Microstimulation in the Region of the Human Thalamic Principal Somatic Sensory Nucleus Evokes Sensations Like Those of Mechanical Stimulation and Movement

Shinji Ohara, Nirit Weiss, Frederick Lenz

Research output: Contribution to journalArticle


We explored the region of human thalamic somatic sensory nucleus (ventral caudal, Vc), corresponding to monkey ventral posterior (VP), with threshold microstimulation (TMIS) during stereotactic procedures for the treatment of tremor. Of 122 sites in 116 patients (124 thalami) where mechanical (touch, pressure, and sharp) or movement [movement through the body (movement) and vibration] sensations were evoked, 72 sites were found in the core or in adjacent regions, posterior-inferior (33), inferior (4), and posterior to the core (13). Sites where TMIS evoked touch were less frequently found in the core than those where movement or pressure sensations were evoked. Pressure was more commonly (P <0.05) evoked than vibration at sites where cells had intraoral receptive fields (RFs). Touch and vibration were more commonly (P <0.05) evoked than pressure at sites where cells had facial RFs, consistent with the relative density of rapidly adapting (RA) receptors in the mouth and face. Sites described as deep and movement were found superior and anterior in the core, consistent with the location of cells responding to stimulation of muscle afferents. At 72 of 122 sites, TMIS evoked the same sensation at two or more sites in the same plane. Of these sites, 58 are adjacent to each other, in a cluster, consistent with studies of the localization of cells responding to different modalities. These results demonstrate that mechanical and movement sensations can be evoked by stimulation in the region of Vc. The characteristics of these sites suggest that the sensations are evoked by stimulation of pathways specific to cutaneous and deep mechanoreceptors.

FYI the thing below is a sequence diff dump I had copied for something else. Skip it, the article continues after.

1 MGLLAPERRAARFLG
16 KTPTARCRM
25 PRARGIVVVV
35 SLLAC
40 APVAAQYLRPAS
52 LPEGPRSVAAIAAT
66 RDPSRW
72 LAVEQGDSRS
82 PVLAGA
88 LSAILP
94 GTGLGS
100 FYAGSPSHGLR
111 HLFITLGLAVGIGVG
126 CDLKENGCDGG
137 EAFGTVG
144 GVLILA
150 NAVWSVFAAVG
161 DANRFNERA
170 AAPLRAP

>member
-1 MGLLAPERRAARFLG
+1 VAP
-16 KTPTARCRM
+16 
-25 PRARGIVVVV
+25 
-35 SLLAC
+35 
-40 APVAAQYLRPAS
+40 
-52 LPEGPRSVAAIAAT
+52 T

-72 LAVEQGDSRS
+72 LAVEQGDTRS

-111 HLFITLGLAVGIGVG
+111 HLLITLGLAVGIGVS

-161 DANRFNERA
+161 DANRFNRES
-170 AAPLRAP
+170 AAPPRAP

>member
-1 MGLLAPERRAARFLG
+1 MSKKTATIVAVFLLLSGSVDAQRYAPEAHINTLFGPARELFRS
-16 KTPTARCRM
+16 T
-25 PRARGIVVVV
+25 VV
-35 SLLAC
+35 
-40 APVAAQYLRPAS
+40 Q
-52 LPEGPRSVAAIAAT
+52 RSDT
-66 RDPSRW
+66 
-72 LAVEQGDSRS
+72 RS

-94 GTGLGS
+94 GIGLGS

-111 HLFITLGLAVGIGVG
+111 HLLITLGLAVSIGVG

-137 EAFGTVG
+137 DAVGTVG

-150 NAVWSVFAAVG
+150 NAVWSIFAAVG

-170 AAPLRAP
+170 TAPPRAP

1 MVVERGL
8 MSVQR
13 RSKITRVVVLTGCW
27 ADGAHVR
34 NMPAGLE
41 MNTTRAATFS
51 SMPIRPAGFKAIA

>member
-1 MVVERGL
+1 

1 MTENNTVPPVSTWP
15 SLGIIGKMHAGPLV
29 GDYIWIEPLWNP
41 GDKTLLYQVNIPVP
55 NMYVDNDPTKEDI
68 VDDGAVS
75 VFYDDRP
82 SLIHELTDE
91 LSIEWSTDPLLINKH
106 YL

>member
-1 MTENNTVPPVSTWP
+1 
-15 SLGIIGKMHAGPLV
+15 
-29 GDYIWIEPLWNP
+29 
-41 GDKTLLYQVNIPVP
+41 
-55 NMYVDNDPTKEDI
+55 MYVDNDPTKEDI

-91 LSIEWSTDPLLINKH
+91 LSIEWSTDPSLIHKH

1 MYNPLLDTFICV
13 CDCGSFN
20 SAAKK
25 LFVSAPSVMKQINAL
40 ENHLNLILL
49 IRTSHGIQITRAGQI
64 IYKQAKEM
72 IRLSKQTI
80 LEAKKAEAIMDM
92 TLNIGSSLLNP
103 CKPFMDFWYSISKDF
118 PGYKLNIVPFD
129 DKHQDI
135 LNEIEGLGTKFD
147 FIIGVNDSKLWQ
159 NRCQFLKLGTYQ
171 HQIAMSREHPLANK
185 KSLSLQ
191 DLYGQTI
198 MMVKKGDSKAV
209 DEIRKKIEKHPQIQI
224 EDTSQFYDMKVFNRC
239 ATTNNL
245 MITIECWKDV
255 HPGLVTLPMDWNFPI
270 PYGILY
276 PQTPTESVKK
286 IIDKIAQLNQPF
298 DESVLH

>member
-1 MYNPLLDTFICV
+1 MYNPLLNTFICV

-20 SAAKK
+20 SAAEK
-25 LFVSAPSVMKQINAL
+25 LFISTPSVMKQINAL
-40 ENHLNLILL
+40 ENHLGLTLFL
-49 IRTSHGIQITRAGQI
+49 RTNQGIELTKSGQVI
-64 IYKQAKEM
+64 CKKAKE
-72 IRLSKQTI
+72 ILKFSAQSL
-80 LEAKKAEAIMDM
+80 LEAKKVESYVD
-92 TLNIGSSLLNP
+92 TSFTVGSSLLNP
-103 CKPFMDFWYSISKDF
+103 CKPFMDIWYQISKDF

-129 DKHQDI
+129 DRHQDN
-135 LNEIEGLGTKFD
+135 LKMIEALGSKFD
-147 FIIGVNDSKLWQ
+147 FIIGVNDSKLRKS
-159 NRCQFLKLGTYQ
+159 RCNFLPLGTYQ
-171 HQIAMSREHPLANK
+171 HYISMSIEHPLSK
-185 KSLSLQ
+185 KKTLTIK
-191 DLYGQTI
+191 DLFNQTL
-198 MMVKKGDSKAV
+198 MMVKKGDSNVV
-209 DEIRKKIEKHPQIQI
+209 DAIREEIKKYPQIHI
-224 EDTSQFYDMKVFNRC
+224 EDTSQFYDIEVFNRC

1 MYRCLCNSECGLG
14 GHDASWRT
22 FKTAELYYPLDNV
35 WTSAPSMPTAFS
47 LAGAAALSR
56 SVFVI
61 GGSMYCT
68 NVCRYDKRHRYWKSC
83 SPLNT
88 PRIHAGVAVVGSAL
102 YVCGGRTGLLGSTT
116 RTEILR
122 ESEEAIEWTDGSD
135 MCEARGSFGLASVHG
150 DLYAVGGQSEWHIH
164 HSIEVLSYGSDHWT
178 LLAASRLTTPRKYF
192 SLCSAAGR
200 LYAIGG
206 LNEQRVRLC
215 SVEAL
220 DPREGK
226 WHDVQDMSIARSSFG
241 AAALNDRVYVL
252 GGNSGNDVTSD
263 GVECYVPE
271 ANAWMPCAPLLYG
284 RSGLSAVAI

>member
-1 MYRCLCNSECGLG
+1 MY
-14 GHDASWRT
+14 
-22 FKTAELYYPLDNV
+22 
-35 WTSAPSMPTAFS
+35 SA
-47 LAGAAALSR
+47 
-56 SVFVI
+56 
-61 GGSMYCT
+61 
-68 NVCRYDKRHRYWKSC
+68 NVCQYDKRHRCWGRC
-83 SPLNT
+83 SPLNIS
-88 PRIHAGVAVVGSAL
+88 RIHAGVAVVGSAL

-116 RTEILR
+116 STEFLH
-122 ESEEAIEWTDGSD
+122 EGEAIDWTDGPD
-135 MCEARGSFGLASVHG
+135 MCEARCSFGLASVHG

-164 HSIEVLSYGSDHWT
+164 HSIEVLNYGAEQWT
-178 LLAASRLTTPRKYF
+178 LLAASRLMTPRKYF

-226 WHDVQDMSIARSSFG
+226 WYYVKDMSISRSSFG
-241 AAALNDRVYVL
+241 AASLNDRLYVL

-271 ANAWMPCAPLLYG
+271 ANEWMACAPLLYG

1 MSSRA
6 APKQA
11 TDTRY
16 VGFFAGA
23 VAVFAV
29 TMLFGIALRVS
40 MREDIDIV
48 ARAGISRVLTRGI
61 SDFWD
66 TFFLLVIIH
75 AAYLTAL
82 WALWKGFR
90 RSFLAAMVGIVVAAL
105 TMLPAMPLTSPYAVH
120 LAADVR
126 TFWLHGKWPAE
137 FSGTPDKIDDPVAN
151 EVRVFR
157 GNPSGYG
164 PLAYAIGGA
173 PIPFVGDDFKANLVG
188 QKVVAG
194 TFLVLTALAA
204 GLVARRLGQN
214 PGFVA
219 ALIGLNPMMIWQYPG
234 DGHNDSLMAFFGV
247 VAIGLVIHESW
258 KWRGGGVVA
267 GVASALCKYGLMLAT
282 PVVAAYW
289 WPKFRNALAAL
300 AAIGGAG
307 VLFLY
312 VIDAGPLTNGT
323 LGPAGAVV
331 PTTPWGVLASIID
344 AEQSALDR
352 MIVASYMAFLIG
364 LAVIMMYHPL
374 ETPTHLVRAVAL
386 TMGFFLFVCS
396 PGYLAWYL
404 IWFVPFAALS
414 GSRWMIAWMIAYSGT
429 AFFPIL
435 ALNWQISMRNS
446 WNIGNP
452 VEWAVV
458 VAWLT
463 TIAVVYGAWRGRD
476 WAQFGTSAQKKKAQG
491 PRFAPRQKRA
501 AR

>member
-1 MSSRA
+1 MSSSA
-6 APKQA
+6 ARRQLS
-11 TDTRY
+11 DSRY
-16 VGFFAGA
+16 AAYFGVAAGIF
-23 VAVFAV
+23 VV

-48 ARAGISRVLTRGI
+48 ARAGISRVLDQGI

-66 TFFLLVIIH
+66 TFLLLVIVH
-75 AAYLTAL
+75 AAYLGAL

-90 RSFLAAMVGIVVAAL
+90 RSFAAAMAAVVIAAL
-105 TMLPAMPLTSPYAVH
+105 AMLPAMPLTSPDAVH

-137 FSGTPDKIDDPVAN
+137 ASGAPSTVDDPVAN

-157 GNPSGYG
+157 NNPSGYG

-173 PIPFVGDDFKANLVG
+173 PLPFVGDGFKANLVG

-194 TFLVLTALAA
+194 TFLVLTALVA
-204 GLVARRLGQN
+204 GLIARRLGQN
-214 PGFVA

Original languageEnglish (US)
Pages (from-to)736-745
Number of pages10
JournalJournal of Neurophysiology
Issue number2
Publication statusPublished - Feb 2004


ASJC Scopus subject areas

  • Physiology
  • Neuroscience(all)

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